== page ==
alexa Chronic Smoking and Vascular Disease: What Can we Hope for the Future?

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Chronic Smoking and Vascular Disease: What Can we Hope for the Future?

Chronic smoking is associated with a marked incidence of cardiovascuclar morbidity and mortality. Although the impact of cigarette smoke on vascular disease is probably predetermined by patients’ phenotype status, smoking-induced vascular disease is strongly believed to be secondary to oxidative stress. It has been demonstrated that chronic smoking is associated with high level of plasma cholesterol, vasoreactivity dysregulation, platelet aggregation disorder, and atherosclerotic plaque formation. Although the precise mechanism by which chronic smoking induces vascular disease is not completely understood, growing evidence shows that impairment of endothelial morphology and function plays a crucial role in pathogenesis of vascular disease. Oxidants, delivered by cigarette and deposited in pulmonary vessels through the sys-temic vasculature, activate superoxide producing enzymes within the vascular wall via oxidative stress, and might be the cause of endothelial dysfunction and dysregulation of endothelial barrier.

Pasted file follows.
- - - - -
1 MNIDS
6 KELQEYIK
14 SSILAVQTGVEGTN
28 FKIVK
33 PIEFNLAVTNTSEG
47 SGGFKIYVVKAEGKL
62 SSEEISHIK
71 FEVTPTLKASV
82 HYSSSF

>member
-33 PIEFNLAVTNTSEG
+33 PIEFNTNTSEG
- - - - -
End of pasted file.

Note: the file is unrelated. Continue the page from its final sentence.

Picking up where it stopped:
Citation: Duong-Quy S (2013) Chronic Smoking and Vascular Disease: What Can we Hope for the Future? J Vasc Med Surg 1:e113.

 
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